On Monday, the Sonoma Valley Housing Group sent a similar request for a temporary ban on evictions to local elected officials.
At a press conference on Sunday, hours before Newsom asked bars throughout the state to close, Sonoma County Board of Supervisors Chair Susan Gorin acknowledged that she and other elected officials have received requests for a temporary halt of evictions related to COVID-19 in the county, but indicated that the county may wait for the state to take action.
“The first step is really evaluating what is happening from a public health perspective and then evaluating how the impact will be felt throughout all of our community,” Gorin said Sunday, noting that Newsom had been asked to take similar action at the state level.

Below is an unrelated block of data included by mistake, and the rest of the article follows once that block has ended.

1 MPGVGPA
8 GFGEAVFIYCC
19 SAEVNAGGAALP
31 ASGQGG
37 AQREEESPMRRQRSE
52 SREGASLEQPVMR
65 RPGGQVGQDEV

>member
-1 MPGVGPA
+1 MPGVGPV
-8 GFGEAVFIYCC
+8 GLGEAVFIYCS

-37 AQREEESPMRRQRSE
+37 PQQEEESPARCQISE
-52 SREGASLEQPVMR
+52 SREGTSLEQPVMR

On Monday, Newsom passed the issue back to local governments. He signed an executive order which, according to a press release, “authorizes local governments to halt evictions for renters and homeowners, slows foreclosures, and protects against utility shutoffs for Californians affected by COVID-19.”
Crucially, the order does not require local jurisdictions to halt evictions and mortgage payments. The order also “does not relieve a tenant from the obligation to pay rent,” according to the press release. Instead, if a local government does pass a temporary ban on evictions of their own, rent payments will likely be delayed until after the crisis, not permanently forgiven.
Research shows that even the threat of eviction causes negative mental and physical health impacts.
Furthermore, if evicted, families and workers could wind up living on the street, adding to the state’s already-large population of shelterless people.
On March 9, Sonoma County pushed out an email request for qualifications that may strike fear into the hearts of local pot growers still attempting to skirt government regulations in this era of legalized—and increasingly corporatized—cannabis.
Here’s the full announcement: